How to Show Families the Happiest Place Is on Campus

For all schools, retaining students is a daily undertaking. In the communications office at Mill Springs Academy (Georgia), we aim to show our school in a positive light and be transparent about what’s happening at the same time. We desire to communicate with parents what they need to know while helping them make the re-enrollment decision that works best for their child.

It’s crucial to keep in mind that families don’t make these decisions once. They evaluate a chosen school constantly from the first day of orientation through May, then into the summer, and during each year their child is enrolled at your school.

Mill Springs Academy Faces Perennial Retention Challenges

We have to overcome several retention hurdles at Mill Springs, a 1-12 grade school serving more than 350 high-functioning students with learning disabilities. Because our 12 grades break down into five schools, each with its own principal and culture, we have challenges retaining students from grade to grade and school to school. We also face the hurdle of competing with neighborhood schools that also serve our student population.
To shore up retention year-round, Mill Springs Academy uses a variety of tools. The two main ones are in-person events and a weekly electronic newsletter.

“Rising 9th Grade Parent Breakfast” and Other Events Help Acclimate Families

Schools across the country plan events during their school year to help retain enrolled students. At our school, we call the events “Rising 9th Grade Parent Breakfast,” “Transition Night,” “Girls Luncheon,” “Rafting Trip,” etc. Typically, these events occur in the spring before the next school year begins. Current students and/or parents come for a meet-and-greet with the new teachers, often at the new school. The goal is to help existing students assimilate into their new grade, their new school, or both.

MSA Weekly News Is an E-Update for Parents and Grandparents

Besides hosting events, regularly communicating with parents is probably the best way to aid retention efforts. We rely heavily on our e-newsletter, MSA Weekly News. Each Friday of the school year, we send the electronic publication covering a range of topics, including:
  • Alumni milestones/news
  • Athletic accomplishments
  • Cares and concerns in our community
  • Classroom activities or field trip write-ups (written by instructors or students)
  • College acceptances for our senior class
  • Development news/updates
  • Fine arts news/events
  • Thank-you notes to parents who help in the classroom, etc.
  • Upcoming calendar events
When we began publishing the MSA Weekly News in 2007, we sent our e-newsletter to just parents, but today we include as many grandparents as we can since they frequently subsidize tuition. What they think could affect whether the family decides to re-enroll the child.

Feedback from Families Leads to Newsletter Changes

In 2014, regular readership of the Weekly News reached 55 percent of people at our school, a high percentage for a weekly publication, according to research. But we’re always looking to improve.
By listening to readers, we learn what articles to include. Certainly, parents and grandparents love to see their child or grandchild featured. For instance, one week a parent entered my office telling me how excited her little one was to discover that the picture he painted was dubbed “Art of the Week.”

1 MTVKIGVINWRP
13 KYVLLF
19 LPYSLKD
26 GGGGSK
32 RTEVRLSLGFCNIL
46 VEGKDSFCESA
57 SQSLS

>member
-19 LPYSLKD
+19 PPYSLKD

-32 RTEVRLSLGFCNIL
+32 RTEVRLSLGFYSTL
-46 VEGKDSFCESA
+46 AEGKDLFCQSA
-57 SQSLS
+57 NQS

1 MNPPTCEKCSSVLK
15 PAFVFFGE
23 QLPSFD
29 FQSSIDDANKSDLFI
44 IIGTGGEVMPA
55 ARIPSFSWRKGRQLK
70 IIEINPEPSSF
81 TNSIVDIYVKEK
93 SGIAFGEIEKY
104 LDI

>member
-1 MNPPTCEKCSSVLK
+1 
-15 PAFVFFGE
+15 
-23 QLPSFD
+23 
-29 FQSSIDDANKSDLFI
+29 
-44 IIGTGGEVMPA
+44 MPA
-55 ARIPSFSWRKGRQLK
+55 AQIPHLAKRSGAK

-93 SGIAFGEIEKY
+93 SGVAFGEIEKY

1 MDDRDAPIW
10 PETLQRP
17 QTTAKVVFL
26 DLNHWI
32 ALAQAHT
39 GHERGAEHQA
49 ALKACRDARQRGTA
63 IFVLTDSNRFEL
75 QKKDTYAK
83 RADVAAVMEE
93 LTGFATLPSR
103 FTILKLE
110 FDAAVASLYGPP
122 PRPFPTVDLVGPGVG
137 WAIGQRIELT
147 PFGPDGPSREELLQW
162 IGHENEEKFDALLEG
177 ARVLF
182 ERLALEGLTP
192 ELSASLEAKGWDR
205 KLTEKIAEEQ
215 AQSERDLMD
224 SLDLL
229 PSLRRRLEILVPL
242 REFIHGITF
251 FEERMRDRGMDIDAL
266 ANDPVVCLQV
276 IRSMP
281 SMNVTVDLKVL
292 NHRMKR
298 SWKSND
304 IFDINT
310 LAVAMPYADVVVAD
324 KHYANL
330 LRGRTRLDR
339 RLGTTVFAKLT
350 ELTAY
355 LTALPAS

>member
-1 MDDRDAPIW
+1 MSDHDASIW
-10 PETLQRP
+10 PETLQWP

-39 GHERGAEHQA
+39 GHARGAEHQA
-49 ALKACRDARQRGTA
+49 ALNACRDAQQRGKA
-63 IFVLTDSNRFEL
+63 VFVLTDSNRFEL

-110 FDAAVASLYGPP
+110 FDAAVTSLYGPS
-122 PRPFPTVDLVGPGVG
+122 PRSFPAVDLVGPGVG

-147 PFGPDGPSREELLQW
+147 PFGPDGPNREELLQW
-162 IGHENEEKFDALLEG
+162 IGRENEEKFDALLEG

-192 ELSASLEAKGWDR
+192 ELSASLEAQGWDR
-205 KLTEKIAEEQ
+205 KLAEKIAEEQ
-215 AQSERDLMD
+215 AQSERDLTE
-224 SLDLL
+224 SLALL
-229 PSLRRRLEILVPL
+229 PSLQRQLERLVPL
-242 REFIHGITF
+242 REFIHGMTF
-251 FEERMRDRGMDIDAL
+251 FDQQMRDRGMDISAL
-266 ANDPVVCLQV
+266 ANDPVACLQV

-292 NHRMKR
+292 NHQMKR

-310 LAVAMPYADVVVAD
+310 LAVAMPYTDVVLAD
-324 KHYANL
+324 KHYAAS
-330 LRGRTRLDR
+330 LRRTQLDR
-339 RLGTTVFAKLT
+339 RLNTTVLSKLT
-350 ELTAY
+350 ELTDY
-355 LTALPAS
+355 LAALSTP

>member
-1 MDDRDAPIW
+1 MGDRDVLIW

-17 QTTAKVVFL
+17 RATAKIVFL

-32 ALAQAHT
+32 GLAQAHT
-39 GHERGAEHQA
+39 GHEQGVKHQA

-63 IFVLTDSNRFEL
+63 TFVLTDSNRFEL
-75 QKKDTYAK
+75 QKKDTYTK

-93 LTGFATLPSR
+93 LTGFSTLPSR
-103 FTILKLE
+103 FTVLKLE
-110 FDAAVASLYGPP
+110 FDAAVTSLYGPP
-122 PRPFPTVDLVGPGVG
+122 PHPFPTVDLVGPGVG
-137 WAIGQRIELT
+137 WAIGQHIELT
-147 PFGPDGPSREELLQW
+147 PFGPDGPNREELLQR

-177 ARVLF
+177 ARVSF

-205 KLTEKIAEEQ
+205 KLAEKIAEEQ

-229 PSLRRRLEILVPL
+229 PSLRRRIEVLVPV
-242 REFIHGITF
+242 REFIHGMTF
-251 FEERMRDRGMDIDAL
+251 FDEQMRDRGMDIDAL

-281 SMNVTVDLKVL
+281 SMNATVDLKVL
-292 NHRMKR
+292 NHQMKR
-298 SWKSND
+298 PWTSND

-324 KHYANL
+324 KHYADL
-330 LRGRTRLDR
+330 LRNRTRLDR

That positive feedback led me to include students in the distribution list at the beginning of this school year. Initially, readership dropped when I added them. Then students realized what they were receiving and that they might be featured in an article or, better still, that they could write an article and receive a byline. Newsletter readership has steadily ticked upward.
In another instance, during 2012, I received an e-mail from a grandparent who was watching the newly formed swim team excel at our meets but hadn’t seen the team highlighted in the Weekly News. We soon rectified this with an item about the swim team in the next newsletter. My point here is that families seek to find their children mentioned, and they will speak up if they’re not satisfied. 

This year, I set new goals for the Weekly News: Over the course of the school year, I would include at least one article from each of our 60 teachers and ask them to name each of their students in some way, either in the article itself or in a picture caption.

Newsletter Performs Vital Role

We know that happy, successful students are those most likely to return. If the student is happy, the parents are happy. The newsletter should make it crystal clear: The happiest place is on campus.
Here are a few newsletter tips:
  • Keep it short. Even the busiest parent will read or scan short articles.
  • Provide pictures, pictures, pictures. Always try to get a photograph of an activity. Use generic graphics only if necessary (or for calendar/announcement items). Don’t line students up; show them doing something! Action will captivate your audience of students and families. If the article is about a lab in the science room, capture the students doing lab work.
  • Name names. If your picture has four or fewer students, provide each student’s name. Students, in particular, like to see their own names in print. If you are concerned about privacy, remember that you control who receives the newsletter. Always do what’s right for your audience.
  • Disseminate widely to families. If your newsletter is electronic, send it to every family member you can. E-mailing one costs the same as e-mailing five!